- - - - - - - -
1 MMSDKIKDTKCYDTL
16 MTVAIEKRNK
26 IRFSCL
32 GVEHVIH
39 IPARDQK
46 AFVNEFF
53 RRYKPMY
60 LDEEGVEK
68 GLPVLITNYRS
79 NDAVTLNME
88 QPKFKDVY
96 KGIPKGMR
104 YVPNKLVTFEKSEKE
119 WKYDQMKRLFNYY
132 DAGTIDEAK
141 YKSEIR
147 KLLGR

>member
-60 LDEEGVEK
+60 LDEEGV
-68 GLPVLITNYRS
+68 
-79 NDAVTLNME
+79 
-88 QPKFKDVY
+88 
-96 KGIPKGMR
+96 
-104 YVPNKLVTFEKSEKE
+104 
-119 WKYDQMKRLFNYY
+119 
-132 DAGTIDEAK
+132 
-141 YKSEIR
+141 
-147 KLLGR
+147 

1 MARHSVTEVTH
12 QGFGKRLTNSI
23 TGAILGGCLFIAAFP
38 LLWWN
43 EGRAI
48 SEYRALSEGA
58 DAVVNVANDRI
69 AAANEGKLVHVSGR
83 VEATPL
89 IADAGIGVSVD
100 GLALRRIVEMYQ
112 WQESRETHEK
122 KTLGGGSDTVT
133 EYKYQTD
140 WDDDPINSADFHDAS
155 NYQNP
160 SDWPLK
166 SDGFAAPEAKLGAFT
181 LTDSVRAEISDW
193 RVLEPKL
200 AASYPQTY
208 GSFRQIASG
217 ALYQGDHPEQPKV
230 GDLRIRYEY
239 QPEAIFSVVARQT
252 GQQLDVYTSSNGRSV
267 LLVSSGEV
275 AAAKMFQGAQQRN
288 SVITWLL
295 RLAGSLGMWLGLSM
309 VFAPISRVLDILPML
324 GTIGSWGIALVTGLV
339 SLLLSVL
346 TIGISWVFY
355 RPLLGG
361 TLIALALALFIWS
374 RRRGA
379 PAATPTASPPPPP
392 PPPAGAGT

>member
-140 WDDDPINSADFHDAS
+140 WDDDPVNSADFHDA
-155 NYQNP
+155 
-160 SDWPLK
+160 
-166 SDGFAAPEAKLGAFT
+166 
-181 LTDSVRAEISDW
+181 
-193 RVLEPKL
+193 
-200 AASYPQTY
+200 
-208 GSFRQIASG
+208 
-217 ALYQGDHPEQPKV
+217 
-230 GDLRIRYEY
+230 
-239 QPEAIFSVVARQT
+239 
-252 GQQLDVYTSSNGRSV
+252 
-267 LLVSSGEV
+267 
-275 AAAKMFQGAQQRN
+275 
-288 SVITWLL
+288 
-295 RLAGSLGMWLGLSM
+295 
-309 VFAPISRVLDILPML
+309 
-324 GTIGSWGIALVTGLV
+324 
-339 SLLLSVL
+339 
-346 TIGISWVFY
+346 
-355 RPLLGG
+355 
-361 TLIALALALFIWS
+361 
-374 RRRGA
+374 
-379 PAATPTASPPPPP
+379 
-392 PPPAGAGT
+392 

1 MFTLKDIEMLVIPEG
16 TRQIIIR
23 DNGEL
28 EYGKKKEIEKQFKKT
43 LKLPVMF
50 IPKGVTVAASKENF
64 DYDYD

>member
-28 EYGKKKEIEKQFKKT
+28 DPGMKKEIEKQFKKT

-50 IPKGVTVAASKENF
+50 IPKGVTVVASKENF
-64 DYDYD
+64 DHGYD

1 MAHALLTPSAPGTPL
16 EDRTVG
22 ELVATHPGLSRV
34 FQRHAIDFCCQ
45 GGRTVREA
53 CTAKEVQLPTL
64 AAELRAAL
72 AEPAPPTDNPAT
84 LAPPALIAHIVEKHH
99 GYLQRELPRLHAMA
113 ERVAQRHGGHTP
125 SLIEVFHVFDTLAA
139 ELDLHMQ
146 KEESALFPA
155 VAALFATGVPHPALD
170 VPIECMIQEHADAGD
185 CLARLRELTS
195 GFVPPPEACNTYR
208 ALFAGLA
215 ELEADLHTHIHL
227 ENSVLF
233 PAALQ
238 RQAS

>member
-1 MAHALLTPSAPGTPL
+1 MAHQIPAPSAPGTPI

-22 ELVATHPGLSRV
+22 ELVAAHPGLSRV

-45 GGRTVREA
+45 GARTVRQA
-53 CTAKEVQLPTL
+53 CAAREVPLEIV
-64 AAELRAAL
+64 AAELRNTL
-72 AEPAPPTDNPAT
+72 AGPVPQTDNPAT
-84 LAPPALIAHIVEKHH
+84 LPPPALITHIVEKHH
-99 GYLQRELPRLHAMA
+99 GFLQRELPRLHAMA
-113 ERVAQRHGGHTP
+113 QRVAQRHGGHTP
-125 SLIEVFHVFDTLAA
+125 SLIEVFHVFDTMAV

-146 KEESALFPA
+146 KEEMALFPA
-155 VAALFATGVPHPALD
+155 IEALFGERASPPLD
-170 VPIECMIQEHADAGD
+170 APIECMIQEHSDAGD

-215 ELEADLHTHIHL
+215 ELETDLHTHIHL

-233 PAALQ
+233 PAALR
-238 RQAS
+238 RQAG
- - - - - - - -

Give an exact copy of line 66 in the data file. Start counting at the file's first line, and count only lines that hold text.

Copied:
275 AAAKMFQGAQQRN